Man’s chief end is to glorify God and to enjoy him forever. So says the Westminster Shorter Catechism, a document created in the mid-1650s as a manual to instruct children in the tenets of their faith.
I got to thinking about this particular assertion today as I came across separate stories that draw sharp contrasts in relation to man’s chief end. The first item was in the form of a news story (but also a blog post) chronicling the end of a life. Thirty-six year old Charlotte Kitley had been posting about her battle with Stage 4 bowel cancer for a private blog as well as on the Huffington Post Lifestyle (UK) section. HuffPo marked Kitley’s death Tuesday (9/16/14) by printing her final entry, And So There Must Come An End.
This was my first reading of Kitley’s story and her struggle to live as long as possible … for her kids, for her husband, for the life she found worth living and wholeheartedly embracing. In 2012, Kitley described her cancer diagnosis as life taking “an unexpected twist” and promised to narrate the ups and downs of treatment, hospitalizations and various ongoing “medical woes.”
Her final installment, intended to be published and read after her death, is a poignant goodbye as well as an urgent reminder to all her readers about how important it is to “Take [life] by both hands, grab it, shake it and believe in every second of it.” She offers the perspective of someone who understands how precious life is, how important those relationships (with spouse, with children, with friends) are and how painful is one’s imminent parting. In essence, her last message to those who knew and loved her acknowledges in a nutshell: life is too short.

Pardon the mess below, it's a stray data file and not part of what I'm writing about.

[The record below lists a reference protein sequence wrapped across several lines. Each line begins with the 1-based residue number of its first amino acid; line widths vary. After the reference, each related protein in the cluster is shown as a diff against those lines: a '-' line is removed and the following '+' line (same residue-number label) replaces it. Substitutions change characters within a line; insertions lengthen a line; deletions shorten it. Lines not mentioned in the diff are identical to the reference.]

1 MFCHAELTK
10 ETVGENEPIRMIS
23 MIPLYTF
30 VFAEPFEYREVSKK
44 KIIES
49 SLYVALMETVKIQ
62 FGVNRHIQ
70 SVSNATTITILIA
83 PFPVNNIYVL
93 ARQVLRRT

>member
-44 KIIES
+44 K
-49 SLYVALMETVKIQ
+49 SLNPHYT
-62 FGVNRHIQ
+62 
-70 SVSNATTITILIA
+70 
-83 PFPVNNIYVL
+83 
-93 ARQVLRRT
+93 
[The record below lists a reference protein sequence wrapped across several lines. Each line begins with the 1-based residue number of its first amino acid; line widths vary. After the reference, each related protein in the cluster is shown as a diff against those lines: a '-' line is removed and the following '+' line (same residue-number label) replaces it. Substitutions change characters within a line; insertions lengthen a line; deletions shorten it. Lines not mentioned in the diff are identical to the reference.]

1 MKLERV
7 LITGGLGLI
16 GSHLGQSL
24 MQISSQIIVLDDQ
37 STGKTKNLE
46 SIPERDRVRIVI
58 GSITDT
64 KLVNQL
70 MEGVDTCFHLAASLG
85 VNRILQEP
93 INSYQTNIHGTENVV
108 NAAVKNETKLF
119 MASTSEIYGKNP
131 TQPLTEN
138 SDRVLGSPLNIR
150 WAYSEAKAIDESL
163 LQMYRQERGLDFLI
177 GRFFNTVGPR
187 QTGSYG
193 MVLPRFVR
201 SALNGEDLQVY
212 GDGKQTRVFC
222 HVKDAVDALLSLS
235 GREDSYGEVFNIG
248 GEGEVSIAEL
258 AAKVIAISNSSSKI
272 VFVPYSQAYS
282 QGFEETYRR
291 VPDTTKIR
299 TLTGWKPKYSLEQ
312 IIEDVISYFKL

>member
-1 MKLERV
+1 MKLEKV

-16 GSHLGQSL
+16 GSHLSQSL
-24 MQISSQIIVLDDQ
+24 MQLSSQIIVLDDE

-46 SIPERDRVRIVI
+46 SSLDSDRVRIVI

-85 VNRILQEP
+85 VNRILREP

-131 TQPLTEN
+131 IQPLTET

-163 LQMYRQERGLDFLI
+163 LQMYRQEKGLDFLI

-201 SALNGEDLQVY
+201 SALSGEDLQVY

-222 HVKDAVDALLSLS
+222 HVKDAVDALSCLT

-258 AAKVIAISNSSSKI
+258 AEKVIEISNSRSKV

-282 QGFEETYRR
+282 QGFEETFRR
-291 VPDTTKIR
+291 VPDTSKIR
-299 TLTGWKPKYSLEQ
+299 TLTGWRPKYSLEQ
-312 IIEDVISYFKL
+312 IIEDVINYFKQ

A second pertinent story (on the subject of man’s chief end) came via a feature in The Atlantic by Ezekiel J. Emanuel titled Why I Hope to Die at 75. Now I’m no fan of Emanuel (the author of ObamaCare legislation) but with a title as provocative as that, I thought I’d wade in a bit just to understand his viewpoint. Framed at the start by the 57 year old’s smiling, grandfatherly face, it’s difficult not to like him and that image sets the stage. In the first part of the article, I couldn’t disagree with much about his pitch, though I don’t share his point of view because my approach comes from a different set of presuppositions.
As the piece continues, Professor Emanuel makes the case that as we’ve extended life expectancy through life-saving measures, we’ve also prolonged the dying process. Anyone who has parents living into their 80s and 90s is well aware (and sometimes painfully aware) how the insults of old age diminish one’s overall quality of life. Bolstered by a chart and a wealth of resources to make his case, Emanuel asserts that leaving our children and our grandchildren with the final images of “our frailty is the ultimate tragedy.” In essence, given the indignities of life after 75, Emanuel declares: life is too long.